Epic Games agreed to pay a $520 million fine following a plea bargain with the FTC (the American antitrust body), reported the Wall Street Journal. The main charge was that of violation of the protection of children's privacy online in Fortnite, having led them to make unsolicited purchases.
Specifically, the FTC had opened, at least based on the declarations of the newspaper, two civil cases against Epic Games/Fortnite: one in which it claimed that the company had violated the Children's Online Privacy Protection Act, using information from users under the age of 13 without the authorization of parents/legal guardians, and one connected to in-game communication methodologies, having left free access to voice and text chat during matchesalways to minors.
The latter accusation is connected to the most toxic dynamics that the web can offer, not only to Fortnite fans of course. Free access to the chat has subjected the little ones to the cruelty of the "online world" also made up of bullying, mistreatment and various threats. It's not the first time that this video game has ended up on the grill for developments of the genre, although on this occasion the situation is much more serious for the company itself.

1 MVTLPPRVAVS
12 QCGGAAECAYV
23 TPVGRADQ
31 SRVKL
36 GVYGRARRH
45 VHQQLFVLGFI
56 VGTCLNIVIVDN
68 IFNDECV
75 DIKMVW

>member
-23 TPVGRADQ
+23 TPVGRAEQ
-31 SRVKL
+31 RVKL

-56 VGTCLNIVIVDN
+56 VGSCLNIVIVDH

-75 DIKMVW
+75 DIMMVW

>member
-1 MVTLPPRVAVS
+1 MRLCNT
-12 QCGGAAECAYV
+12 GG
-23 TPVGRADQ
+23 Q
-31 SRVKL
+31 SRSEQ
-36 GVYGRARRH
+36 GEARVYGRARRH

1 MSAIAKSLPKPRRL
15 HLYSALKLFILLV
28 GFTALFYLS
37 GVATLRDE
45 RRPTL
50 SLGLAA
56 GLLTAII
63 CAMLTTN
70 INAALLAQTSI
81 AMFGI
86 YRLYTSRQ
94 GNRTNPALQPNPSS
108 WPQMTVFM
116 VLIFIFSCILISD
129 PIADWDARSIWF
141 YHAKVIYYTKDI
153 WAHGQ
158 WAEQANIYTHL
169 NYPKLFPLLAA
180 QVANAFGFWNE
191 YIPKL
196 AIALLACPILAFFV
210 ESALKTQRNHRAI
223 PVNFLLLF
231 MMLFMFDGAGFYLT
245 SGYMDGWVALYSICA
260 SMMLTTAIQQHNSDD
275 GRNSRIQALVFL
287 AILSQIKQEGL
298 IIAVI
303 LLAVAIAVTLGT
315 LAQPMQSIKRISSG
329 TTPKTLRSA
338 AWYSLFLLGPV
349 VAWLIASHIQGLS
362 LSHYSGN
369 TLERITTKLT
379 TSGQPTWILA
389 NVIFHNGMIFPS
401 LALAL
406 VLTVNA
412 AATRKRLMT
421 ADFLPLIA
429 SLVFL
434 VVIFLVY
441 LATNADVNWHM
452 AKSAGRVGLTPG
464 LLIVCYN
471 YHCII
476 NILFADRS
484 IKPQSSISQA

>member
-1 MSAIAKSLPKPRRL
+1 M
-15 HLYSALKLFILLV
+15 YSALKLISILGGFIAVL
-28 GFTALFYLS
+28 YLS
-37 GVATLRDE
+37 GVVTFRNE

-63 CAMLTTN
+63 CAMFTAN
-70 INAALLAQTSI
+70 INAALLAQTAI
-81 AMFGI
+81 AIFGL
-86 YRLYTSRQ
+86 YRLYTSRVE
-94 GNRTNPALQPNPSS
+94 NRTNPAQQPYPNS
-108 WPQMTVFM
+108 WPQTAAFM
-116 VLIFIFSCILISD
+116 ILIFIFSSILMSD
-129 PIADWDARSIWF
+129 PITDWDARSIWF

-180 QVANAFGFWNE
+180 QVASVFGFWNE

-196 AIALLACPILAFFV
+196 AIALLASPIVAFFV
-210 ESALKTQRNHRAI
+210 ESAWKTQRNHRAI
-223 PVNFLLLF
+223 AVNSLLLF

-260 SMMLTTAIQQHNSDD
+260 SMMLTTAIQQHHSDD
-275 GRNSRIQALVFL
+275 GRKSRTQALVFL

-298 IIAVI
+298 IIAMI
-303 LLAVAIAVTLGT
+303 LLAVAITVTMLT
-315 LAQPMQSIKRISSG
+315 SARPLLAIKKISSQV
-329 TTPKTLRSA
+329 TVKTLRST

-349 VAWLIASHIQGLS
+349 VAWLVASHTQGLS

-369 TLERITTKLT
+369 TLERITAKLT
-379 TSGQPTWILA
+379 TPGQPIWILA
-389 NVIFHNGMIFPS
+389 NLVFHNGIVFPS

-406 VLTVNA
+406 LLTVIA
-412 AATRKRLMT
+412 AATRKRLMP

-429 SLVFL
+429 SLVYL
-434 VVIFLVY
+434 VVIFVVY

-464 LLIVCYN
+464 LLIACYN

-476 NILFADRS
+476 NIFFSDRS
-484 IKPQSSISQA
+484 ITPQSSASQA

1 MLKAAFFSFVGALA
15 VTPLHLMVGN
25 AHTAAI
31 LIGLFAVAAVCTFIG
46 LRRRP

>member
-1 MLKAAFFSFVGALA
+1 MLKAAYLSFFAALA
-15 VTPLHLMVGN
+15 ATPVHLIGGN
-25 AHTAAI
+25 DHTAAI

From these two causes we arrive at the total of 520 million dollars. One cost Epic Games $275 million, with the company making no commitment to either confirm or deny the situation, while the other $245 million aimed at reimbursing users induced to make various purchases (also in this case this is not the first time that the company has found itself having to compensate users for some problems with purchases). This sum was contextualized with the exposure of the corporate tactics used to induce players to various signings.
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